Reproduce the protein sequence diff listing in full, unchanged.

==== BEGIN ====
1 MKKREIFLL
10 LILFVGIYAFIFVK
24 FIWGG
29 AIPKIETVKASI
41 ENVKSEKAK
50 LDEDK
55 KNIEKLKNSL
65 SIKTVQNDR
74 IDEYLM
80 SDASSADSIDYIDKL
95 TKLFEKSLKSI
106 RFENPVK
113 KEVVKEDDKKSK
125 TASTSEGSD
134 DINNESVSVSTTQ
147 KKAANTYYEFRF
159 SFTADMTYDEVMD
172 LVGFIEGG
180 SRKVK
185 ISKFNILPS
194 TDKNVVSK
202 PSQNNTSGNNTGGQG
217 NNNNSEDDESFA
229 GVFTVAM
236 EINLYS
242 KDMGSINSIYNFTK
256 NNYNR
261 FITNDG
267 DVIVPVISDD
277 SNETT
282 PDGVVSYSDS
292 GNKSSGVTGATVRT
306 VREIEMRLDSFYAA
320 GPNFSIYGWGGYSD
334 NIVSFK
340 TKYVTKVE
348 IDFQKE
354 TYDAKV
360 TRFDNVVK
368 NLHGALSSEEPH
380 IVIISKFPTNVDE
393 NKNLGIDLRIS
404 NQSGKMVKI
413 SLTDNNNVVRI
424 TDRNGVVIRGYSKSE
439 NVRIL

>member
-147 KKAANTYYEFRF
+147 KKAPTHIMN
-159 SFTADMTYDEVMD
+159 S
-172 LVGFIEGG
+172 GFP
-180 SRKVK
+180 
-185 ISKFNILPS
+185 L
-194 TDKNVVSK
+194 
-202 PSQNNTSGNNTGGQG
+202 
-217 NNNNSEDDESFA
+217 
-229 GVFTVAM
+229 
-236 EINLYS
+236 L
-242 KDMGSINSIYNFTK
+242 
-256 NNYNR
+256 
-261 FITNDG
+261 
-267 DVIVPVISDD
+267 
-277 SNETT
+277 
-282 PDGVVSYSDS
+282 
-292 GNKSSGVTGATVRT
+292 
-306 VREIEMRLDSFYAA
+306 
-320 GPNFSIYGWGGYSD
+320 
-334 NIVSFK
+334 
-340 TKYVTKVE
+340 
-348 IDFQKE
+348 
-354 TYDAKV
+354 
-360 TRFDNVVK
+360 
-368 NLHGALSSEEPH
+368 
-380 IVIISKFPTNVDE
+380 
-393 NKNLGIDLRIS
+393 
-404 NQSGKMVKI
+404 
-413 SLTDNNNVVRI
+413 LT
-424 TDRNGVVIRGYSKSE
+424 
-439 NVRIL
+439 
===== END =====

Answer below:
1 MKKREIFLL
10 LILFVGIYAFIFVK
24 FIWGG
29 AIPKIETVKASI
41 ENVKSEKAK
50 LDEDK
55 KNIEKLKNSL
65 SIKTVQNDR
74 IDEYLM
80 SDASSADSIDYIDKL
95 TKLFEKSLKSI
106 RFENPVK
113 KEVVKEDDKKSK
125 TASTSEGSD
134 DINNESVSVSTTQ
147 KKAANTYYEFRF
159 SFTADMTYDEVMD
172 LVGFIEGG
180 SRKVK
185 ISKFNILPS
194 TDKNVVSK
202 PSQNNTSGNNTGGQG
217 NNNNSEDDESFA
229 GVFTVAM
236 EINLYS
242 KDMGSINSIYNFTK
256 NNYNR
261 FITNDG
267 DVIVPVISDD
277 SNETT
282 PDGVVSYSDS
292 GNKSSGVTGATVRT
306 VREIEMRLDSFYAA
320 GPNFSIYGWGGYSD
334 NIVSFK
340 TKYVTKVE
348 IDFQKE
354 TYDAKV
360 TRFDNVVK
368 NLHGALSSEEPH
380 IVIISKFPTNVDE
393 NKNLGIDLRIS
404 NQSGKMVKI
413 SLTDNNNVVRI
424 TDRNGVVIRGYSKSE
439 NVRIL

>member
-147 KKAANTYYEFRF
+147 KKAPTHIMN
-159 SFTADMTYDEVMD
+159 S
-172 LVGFIEGG
+172 GFP
-180 SRKVK
+180 
-185 ISKFNILPS
+185 L
-194 TDKNVVSK
+194 
-202 PSQNNTSGNNTGGQG
+202 
-217 NNNNSEDDESFA
+217 
-229 GVFTVAM
+229 
-236 EINLYS
+236 L
-242 KDMGSINSIYNFTK
+242 
-256 NNYNR
+256 
-261 FITNDG
+261 
-267 DVIVPVISDD
+267 
-277 SNETT
+277 
-282 PDGVVSYSDS
+282 
-292 GNKSSGVTGATVRT
+292 
-306 VREIEMRLDSFYAA
+306 
-320 GPNFSIYGWGGYSD
+320 
-334 NIVSFK
+334 
-340 TKYVTKVE
+340 
-348 IDFQKE
+348 
-354 TYDAKV
+354 
-360 TRFDNVVK
+360 
-368 NLHGALSSEEPH
+368 
-380 IVIISKFPTNVDE
+380 
-393 NKNLGIDLRIS
+393 
-404 NQSGKMVKI
+404 
-413 SLTDNNNVVRI
+413 LT
-424 TDRNGVVIRGYSKSE
+424 
-439 NVRIL
+439 